I have always hated the idea that black people were our own worst enemy, even before I did the unlearning of imperialist thinking that made us believe that in the first place. The Crabs in a Barrel trope is one that can ring very true for interpersonal relationships but it falls short as systemic analysis tool in the framework many black people use when they are referencing this idea/ metaphor. Many people apply it to both and say that because they have issues within their interpersonal relationships with black people, that means that there is no racism and that our real issues are just with each other. Obviously this is reductive, misguided, uneducated, dismissive, and, above all else, UNTRUE.
Black people are not our own worst enemy. We never have been. We never could be. So, today I am revisiting a post I wrote in 2016 on Facebook where I unpacked the idea of "Crabs in a Barrel". Upon reviewing and sitting on it I found that the trope was actually very accurate as a descriptor of black people in America- specifically those of us that are the descendants of kidnapped Africans- but that it was not accurate for any of the reasons that we were taught.
"Crabs in a barrel is actually a perfect analogy for the black community but not for any of the reasons you think
1. The natural habitat of the crab is not a barrel. They were captured and forced to be there.
2. The crabs are disoriented and thus must take on new behaviors- some dysfunctional- for survival.
3. The crabs don't intend to bring each other down. They latch on to each other hoping to go over the edge as well. They don't realize the weight of them all is bringing the leader down until it's too late. They don't realize that distributing the weight evenly would be the best way to get everyone out
4. Crabs that do succeed in making it out of the barrel never come back to help- they only return if they're captured and forced there again.
So yea. It's a great analogy. Just not for any of the reasons you've been taught. The crabs aren't each other's worst enemy and neither are black people each other's worst enemy. The enemy is the fisherman and the barrel he put us in. The crabs are just misguided."
Everyone notes the behaviors of the crabs in that barrel. No one notes that they were forced to be there for the consumption of people with no concern for their health, safety, progression, or lives. Black people- it is time we break the barrel, and focus on the real enemies and threats to our person-hoods. Who are our fishermen?
Why do we view crabs in a barrel as one being pulled down instead of several desiring to be pulled up? Crabs are not highly intelligent creatures but we, as humans, are. We can answer these questions, but we are too focused on attacking and blaming each other for our circumstances when none of us had control over the barrel that we were placed in, the barrel we didn't belong in, the barrel we don't own. Our barrel is mental. Our fishermen are not. Resist the real enemies.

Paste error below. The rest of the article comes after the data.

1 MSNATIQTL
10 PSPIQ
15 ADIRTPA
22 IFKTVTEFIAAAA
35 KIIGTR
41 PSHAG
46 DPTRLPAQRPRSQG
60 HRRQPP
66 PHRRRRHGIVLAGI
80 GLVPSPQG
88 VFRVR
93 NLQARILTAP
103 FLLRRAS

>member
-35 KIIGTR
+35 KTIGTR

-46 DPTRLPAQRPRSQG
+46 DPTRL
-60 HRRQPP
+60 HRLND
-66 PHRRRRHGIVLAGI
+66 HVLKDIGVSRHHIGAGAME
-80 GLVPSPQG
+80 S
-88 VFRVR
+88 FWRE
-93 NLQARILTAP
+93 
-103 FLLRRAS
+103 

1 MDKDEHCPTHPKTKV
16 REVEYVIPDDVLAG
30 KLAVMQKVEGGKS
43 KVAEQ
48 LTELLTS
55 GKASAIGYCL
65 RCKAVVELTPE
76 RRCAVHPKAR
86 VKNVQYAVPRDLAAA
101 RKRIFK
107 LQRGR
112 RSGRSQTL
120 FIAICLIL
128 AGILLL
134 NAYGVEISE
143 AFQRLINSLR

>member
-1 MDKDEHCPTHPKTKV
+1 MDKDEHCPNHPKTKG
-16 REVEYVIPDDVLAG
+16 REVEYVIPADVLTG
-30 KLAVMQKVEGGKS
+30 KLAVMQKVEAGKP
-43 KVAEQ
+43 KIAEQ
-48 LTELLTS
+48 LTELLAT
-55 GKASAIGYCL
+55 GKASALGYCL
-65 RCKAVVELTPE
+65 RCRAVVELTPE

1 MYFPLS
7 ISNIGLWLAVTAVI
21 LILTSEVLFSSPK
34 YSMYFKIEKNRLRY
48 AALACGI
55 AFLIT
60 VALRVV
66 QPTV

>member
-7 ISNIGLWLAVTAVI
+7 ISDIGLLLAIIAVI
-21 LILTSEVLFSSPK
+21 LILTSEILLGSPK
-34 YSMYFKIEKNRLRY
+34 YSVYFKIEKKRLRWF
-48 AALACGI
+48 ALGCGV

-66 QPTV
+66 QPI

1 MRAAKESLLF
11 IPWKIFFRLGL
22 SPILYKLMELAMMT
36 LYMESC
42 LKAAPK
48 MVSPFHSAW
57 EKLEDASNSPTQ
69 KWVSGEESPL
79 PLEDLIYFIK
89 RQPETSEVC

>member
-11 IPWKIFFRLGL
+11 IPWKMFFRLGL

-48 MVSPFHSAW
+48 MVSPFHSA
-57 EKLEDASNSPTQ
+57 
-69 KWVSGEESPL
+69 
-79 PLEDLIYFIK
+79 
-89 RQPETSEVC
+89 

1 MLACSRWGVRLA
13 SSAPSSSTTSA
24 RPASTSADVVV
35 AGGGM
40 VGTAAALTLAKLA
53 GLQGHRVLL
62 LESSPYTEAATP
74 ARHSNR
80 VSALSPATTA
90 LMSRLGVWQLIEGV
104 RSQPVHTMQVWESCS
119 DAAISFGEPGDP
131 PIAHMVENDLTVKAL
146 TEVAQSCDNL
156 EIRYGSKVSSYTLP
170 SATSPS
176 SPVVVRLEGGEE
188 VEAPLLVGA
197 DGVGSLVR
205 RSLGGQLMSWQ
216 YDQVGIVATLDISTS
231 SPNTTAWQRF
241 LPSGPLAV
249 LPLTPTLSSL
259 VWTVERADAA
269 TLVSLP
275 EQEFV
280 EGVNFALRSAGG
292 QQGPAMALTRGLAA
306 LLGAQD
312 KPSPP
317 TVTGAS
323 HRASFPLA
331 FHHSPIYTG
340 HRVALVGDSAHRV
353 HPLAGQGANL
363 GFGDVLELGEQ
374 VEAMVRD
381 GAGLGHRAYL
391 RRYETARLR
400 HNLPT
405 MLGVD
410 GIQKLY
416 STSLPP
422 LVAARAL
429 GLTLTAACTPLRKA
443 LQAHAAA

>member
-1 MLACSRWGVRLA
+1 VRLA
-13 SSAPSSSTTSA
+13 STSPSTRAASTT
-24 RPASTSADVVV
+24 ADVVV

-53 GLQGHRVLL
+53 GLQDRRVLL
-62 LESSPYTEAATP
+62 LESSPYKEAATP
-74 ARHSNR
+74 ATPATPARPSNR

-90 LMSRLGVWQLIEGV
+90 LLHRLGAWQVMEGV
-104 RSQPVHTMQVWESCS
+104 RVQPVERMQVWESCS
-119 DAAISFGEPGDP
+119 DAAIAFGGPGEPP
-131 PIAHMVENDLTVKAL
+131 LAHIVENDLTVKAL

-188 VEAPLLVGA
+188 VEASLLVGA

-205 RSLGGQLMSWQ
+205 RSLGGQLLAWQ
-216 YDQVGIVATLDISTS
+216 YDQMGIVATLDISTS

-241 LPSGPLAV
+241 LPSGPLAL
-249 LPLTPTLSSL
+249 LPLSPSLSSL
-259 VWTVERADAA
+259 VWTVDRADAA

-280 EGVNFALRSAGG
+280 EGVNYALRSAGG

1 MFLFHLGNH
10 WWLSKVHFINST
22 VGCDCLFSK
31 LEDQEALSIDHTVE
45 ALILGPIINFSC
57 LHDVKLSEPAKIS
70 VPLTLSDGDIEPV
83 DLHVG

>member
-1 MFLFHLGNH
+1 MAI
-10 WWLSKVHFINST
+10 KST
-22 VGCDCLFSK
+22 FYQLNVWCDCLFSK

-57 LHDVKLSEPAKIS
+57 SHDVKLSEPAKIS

There is an intimate and dangerous relationship between slut shaming and rape culture. Rape culture is defined as a society whose attitudes have the prevailing effect of normalizing or minimizing sexual abuse and assault. Slut shaming is the act of stigmatizing a woman for engaging in consensual sexual relations. The two go hand in hand. A society where a woman is penalized for saying yes is a society where a woman has to give half yesses for sexual acts that she actually desires. A society where a woman’s body is seen as a consumable that belongs to a man is a society where she cannot say no without fear. In this society, women are penalized both for saying yes and for saying no- effectively rendering her agency, autonomy, and voice in between unheard and yelled over... never listened to.
This grey area does not protect women, it protects abusers and I theorize that this was exactly the goal. Sexism was not erected with the intentions of keeping girls and women safe or honoring their voices. Sexism was erected as a system with the specific goals of keeping women in check by making sure that all of the land and power was under the control of men.
Sexism and all of its children- homophobia, transphobia, slut shaming, misogyny, gender roles, rape culture, and toxic masculinity/ femininity- need to die. Sexism is un-African. Give it back.
Since police proponents want “Blue Lives” to be a thing, let’s treat police like a cultural demographic.
Police are probably about .03% of the population (1.1 million) but, on average (with incomplete data because no one is really tracking this) murder almost 1000 people per year.
Wouldn't this make police the most violent murderous group in our country per capita?
People ask “What about black on black crime?” When there’s 13 million black people in America and about 5k homicides attributed to black people. This means black people are less violent than police- even though police are less likely to be dealing with the same economic insecurity (most intracommunal violence in afam communities is directly linked to poverty). The stats say that police are almost three times as violent as black people and three likely to be murdered as well (.0003% for black people and .0001 for officers based on a population of about 13 million and homicide victims at a rate of about 5k per year and officers at 1.1 million and murders of officers in 2017 at 143).
What about “Blue on everyone else” crime?
If black culture is inherently flawed because of crime rates- what about BLUE culture?